Debunking Common Myths About Writing
Creative writing belongs to the arts, and the arts are an odd bunch.
People pursue artistic endeavors for different reasons. For some, it’s a hobby. For others, a livelihood. For most, it’s a hobby they dream of turning into a livelihood.
It’s a worthwhile dream and a lofty one too. But what does it take to get there? How much fun are you allowed to have, and just how much work must you do to turn your passion into a full-time job?
And if you do manage to make a career out of creative writing, will it still be as fun as it was when it was just a hobby?
Creative Writing is Fun
Young and new writers often come to creative writing because they find it enjoyable. Many are avid readers, so inspired by their love of literature that they want to create it. Others are compelled to express themselves on the page or to have their voices heard by an audience of readers.
Most of us have experienced sudden inspiration. You’re sitting there and a poem comes to you fully formed. It’s finished within minutes, and it just might be brilliant. It feels more like the poem came through you from some source outside of yourself. It’s pure magic. It’s exciting. It’s fun.
When we’re being creative, and especially when we’re tapped into that magical kind of creativity, it’s an extremely pleasurable experience. From the instant we start writing until our work is completed, we’re on a wild ride, exciting but dangerous too. Because if we rely on having fun, we may start to believe the many myths about writing that are floating around.
Myths About Writing
It’s not uncommon for novice writers who have experienced the magic of sudden inspiration to wait for it to strike again. It’s likely that it will strike again, eventually. But waiting for this type of inspiration to hit you is a bad habit. You’re simply fostering an addiction to the adrenaline-like rush that the magical muse evokes.
This idea that creativity happens magically is just one of the many misconceptions that inexperienced writers have about the craft. These misconceptions are dangerous because they are beliefs that direct writers away from their work. And sometimes, being creative is hard work indeed.
Here are a few of the most notorious myths about writing:
Myth: You shouldn’t read much, because other writers’ styles might leak into your own work and it won’t be original.
Truth: That’s like saying you shouldn’t interact with other people because you might adopt their personalities. Trust that your own unique style will emerge, even if it is influenced by other writers.
Myth: Good grammar is unnecessary if you want your writing to be raw and edgy.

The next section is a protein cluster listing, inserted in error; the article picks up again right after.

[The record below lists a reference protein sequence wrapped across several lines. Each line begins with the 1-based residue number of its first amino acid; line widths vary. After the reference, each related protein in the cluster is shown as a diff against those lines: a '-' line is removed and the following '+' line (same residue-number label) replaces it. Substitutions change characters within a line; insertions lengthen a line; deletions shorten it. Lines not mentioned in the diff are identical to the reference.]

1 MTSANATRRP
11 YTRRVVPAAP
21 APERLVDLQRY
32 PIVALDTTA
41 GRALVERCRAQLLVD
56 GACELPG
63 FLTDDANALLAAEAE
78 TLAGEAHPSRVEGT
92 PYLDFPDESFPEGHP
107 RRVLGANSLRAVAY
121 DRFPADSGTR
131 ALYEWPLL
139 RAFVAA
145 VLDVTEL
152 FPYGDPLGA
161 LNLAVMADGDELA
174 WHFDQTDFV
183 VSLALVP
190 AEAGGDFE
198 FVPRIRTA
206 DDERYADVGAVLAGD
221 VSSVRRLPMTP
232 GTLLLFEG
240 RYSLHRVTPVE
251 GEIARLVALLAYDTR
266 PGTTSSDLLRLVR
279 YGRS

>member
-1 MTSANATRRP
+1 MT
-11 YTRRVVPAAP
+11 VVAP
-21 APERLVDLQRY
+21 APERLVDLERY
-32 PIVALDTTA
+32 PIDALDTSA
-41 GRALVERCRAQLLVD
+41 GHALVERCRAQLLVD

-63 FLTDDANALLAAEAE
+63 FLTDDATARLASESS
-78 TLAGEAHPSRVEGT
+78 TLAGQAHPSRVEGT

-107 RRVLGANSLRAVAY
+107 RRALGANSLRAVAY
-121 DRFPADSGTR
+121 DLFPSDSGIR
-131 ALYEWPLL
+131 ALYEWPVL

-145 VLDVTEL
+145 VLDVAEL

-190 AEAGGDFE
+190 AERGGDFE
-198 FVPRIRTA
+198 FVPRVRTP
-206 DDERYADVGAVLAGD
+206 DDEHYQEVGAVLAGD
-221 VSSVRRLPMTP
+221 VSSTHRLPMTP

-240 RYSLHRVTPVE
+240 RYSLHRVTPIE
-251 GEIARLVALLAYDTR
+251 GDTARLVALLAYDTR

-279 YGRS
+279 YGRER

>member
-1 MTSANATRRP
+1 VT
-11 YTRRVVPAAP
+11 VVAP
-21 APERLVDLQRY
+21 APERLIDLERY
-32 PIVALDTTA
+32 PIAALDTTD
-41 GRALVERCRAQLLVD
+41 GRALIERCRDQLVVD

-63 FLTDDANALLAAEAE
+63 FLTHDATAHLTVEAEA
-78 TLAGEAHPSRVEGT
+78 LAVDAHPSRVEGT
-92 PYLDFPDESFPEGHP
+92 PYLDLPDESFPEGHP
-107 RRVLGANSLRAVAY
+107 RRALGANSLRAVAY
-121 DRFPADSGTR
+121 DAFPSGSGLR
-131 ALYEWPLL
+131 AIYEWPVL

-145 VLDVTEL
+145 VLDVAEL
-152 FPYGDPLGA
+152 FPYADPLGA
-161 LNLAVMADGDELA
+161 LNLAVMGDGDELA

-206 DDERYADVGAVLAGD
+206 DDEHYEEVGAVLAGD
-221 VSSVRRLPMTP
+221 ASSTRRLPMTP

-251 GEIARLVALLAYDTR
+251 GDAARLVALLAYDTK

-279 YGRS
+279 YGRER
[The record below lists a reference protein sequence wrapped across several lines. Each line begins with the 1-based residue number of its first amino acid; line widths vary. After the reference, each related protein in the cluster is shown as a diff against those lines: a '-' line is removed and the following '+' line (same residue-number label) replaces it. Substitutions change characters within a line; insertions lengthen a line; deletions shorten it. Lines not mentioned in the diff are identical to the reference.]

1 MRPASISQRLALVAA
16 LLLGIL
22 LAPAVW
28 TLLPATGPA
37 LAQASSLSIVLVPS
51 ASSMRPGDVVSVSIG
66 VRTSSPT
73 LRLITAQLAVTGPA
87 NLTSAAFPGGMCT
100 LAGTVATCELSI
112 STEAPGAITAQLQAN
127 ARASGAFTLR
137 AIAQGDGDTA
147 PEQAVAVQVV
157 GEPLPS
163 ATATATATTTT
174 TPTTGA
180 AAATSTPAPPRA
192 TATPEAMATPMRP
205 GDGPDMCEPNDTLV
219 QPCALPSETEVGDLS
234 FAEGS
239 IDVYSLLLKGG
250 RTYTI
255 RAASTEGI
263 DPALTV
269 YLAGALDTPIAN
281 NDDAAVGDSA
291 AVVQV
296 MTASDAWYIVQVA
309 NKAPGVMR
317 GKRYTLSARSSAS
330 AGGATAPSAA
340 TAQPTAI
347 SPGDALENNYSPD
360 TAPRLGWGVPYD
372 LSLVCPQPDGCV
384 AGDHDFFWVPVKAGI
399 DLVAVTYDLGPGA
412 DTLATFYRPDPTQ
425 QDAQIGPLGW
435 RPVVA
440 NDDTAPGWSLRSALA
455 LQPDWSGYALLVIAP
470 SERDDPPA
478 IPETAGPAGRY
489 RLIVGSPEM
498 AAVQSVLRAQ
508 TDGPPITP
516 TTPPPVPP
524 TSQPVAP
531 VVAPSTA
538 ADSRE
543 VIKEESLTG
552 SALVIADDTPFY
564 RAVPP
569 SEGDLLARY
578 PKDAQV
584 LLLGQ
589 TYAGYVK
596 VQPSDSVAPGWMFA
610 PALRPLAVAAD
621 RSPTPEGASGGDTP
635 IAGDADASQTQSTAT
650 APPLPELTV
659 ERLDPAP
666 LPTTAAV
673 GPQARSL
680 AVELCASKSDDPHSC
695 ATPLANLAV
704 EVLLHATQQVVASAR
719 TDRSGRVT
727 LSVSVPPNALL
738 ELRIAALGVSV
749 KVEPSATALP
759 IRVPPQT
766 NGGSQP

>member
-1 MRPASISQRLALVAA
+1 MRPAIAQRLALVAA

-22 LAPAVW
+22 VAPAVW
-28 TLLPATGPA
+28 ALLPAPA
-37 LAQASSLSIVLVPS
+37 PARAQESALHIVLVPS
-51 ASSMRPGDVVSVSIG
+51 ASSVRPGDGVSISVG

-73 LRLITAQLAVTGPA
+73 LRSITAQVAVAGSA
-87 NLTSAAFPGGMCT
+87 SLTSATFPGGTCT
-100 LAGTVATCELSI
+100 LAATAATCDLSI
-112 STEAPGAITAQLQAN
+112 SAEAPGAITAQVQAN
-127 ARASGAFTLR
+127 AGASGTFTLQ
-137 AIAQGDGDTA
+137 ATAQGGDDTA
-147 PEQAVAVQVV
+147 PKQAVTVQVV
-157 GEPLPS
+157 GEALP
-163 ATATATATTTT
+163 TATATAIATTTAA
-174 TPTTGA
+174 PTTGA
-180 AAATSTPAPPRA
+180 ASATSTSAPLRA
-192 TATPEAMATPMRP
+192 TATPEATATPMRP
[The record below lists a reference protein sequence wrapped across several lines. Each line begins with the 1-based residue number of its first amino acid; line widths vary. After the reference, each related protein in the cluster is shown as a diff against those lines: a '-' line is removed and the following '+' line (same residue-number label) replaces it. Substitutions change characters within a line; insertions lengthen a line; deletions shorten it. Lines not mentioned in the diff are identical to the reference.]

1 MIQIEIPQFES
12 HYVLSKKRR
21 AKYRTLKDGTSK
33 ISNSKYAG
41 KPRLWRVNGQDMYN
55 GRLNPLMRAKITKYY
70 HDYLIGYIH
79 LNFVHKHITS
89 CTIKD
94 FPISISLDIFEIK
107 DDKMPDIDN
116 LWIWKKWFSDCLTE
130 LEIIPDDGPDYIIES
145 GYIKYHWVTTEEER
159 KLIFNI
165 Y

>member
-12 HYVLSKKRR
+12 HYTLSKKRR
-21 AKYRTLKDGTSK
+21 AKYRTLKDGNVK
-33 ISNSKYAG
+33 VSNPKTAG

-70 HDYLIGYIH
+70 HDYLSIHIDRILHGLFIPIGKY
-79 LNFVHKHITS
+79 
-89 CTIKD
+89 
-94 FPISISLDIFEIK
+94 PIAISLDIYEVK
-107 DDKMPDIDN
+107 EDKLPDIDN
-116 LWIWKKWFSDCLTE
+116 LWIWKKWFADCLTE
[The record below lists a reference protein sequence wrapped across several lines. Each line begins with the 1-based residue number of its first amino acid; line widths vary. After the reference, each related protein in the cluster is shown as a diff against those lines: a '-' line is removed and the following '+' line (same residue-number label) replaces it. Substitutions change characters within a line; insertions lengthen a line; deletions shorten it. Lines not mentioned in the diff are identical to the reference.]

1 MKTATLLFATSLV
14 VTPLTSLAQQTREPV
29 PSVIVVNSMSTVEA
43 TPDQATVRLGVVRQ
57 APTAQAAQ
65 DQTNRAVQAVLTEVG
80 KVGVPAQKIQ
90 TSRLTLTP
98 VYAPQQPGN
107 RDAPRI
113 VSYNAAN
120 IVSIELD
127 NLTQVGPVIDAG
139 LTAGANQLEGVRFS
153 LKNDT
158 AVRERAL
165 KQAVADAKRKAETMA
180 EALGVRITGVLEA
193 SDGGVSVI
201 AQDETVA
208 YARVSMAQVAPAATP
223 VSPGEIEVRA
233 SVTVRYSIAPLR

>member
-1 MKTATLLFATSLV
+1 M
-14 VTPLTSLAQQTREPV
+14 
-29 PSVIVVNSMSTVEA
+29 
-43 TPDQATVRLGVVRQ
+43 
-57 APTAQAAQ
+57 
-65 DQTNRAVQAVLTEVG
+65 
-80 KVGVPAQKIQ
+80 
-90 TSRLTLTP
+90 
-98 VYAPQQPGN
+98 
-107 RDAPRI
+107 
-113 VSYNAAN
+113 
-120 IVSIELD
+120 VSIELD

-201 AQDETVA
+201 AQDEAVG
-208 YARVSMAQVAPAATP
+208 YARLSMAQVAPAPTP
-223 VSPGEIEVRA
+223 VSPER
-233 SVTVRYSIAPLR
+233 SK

Truth: Writing is raw and edgy because of what it communicates, not because it’s peppered with typos and poorly structured sentences.
Myth: Why work at writing when you can just sit around and wait for inspiration to happen?
Truth: Um, because you’ll produce almost nothing.
Myth: Artistic success is borne of pure talent.
Truth: Talent is a booster, not the foundation upon which a successful artistic career is built.
Myth: You don’t need to hone your creative writing skills because you have natural talent.
Truth: No matter how talented you are, you are not born knowing how to read and write. There is work to be done!
See? Dead wrong on all counts.
Creative Writing is Fun, But It’s Also Hard Work
Like anything, if you want to succeed in creative writing, you’ve got to work at it. I’ve tried many creative endeavors over the years, and writing is one of the most challenging pursuits you can choose. It requires a vast skill set, intense determination, and a willingness to work hard. It also requires a good measure of creativity, and you need business skills too. Talent is just the icing on the cake, something you’re born with if you’re lucky.
People have all kinds of funny ideas about hard work and creativity, many of which are nothing more than idle fears. A common one is avoiding a career path in creative writing because then it will become a job and that would take all the fun out of it. Another is that if you have to work hard at creative writing, then you must be talentless.
Misconceptions about the arts are rampant. It’s no wonder artistic people are so misunderstood by the rest of the world. We tend to be an unusual bunch, and many of these misconceptions come from artists themselves.
Have you ever fallen prey to any of these myths about writing? Are there other myths about writing that you’ve noticed? Tell us about it by leaving a comment, and keep writing.